To access the publically available survey data, I prefer the Advanced Search feature on American FactFinder, and further drill down by the dataset name. Available datasets for a given year can be found under Topics. If your research study were for a single year, I would pull the one-year estimates that align closest to the study dates. If the research study were to span multiple years, the 3- or 5-year ACS estimates may be most appropriate for single measures of Census data, while individual year estimates may provide a more accurate picture of yearly temporal changes. Longer periods of time require further consideration: is it yearly changes that are important or some overall sense of community characteristics? After the dataset is selected, we can then select the geographic type. The most common geographic types default in the drop down selector. You can pull data from as broad as national estimates down to individual census blocks (see hierarchy figure above) and all units in between. Depending on the dataset, some of the geographic units may not be available. Once the geographic type has been selected, you then specify whether the census measures should be pulled for a specific area (such as a State) or for all areas; again, your study population will dictate this selection. At this point, the results will display one, or more likely many, tables that contain the census data (i.e., individual variables). There are a few different ways to go about identifying the tables of greatest relevance (i.e., the ones with the variables you want). The search results can be refined by typing in a topic or table name in the search bar at the top. Many of the tables present results stratified by specific indicators, such as age, sex, and race. The type of data present can be inferred from the Table ID. For the ACS, the first letter indicates the type of table, such as B for the base tables, and S for subject tables. The next two digits identify the subject name, for example 01 indicates data on age and sex. In general it is easiest to start with the broadest tables and if insufficient detail is available, retrieve the more specific tables. The data can now be downloaded and linked to an existing research dataset. While FactFinder provides tools for refining the data on their website, I find it easiest to download the raw tables as stand alone CSV files. The variable within each Census table allows them to be readily linked together, and potentially to the external data as well. If your external data has Federal Information Processing Series (FIPS) codes, it is straightforward to merge with the downloaded Census data. Without a geographic identifier such as the FIPS code, one can match on the name of the geographic areas, provided a unique matching identifier can be created (for example, state plus county name). To further understand the geographic identifiers, consult the census website.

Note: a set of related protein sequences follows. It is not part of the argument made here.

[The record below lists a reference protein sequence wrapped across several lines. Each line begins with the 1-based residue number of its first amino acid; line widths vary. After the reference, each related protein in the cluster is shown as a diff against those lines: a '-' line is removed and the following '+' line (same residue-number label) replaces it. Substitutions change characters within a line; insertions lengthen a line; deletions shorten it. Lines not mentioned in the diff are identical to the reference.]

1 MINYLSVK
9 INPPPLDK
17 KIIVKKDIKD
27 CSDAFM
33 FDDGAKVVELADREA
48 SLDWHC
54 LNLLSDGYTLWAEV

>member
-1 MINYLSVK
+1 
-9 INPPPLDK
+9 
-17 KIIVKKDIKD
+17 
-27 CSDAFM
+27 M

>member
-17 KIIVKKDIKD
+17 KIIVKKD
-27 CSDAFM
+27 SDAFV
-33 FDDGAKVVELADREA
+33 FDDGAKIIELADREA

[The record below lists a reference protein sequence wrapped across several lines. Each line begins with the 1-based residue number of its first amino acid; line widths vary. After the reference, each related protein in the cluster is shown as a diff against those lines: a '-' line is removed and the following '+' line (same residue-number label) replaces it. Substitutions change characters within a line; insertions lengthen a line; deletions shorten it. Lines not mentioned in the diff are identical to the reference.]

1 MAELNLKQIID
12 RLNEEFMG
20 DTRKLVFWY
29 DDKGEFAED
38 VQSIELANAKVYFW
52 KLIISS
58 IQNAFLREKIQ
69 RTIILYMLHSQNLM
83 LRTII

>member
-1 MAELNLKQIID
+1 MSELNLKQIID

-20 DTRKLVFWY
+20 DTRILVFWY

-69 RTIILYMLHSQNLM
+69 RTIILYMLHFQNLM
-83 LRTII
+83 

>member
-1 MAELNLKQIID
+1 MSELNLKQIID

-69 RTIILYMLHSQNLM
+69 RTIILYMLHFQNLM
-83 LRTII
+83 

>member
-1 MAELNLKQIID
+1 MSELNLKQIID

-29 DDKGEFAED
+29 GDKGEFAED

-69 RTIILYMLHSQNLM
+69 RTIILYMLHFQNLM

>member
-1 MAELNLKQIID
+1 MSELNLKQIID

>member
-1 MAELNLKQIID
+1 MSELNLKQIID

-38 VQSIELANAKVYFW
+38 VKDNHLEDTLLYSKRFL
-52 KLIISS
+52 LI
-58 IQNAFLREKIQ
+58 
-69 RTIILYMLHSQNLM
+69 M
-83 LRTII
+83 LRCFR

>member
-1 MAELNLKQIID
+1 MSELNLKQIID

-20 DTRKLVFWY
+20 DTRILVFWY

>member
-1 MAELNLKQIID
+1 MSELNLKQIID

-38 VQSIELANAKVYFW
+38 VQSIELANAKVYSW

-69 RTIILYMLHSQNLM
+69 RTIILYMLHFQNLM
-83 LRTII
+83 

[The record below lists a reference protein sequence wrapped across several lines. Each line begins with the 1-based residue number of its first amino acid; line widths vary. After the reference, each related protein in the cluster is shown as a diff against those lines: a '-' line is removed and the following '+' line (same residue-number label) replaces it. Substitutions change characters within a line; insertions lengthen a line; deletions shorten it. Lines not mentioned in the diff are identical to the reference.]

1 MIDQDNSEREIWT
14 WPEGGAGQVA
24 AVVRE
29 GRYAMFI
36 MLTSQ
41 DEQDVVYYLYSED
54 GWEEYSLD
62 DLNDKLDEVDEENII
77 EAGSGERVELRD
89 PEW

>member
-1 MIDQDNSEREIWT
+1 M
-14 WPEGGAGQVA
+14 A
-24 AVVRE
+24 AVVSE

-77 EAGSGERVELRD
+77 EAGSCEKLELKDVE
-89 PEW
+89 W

One last note concerning the different geopolitical units available: as mentioned earlier, we may occasionally need to transform the geography from one unit to another. Census conveniently provides relationship data, that show 1) how the same type of geography changes over time (comparability), and, 2) how two types of geography are related for the same time period. This note is concerned with the latter type of relationship. Although it is straightforward to aggregate and de-aggregate data over different geographic units, doing so may mask important differences. For example, if you averaged county data to the entire state you may be masking important county-level differences. Likewise if you took county-level data and assumed all census tracts within were equivalent, you may be masking important census tract-level differences. For the researcher who needs to redefine the geographic units, I refer the reader to two sources that may provide useful. When multilevel data are available for population health surveys, Zhang et al. provide a small area estimation methodology, while if only ecological level data are available, Hao et al. provide an elegant solution.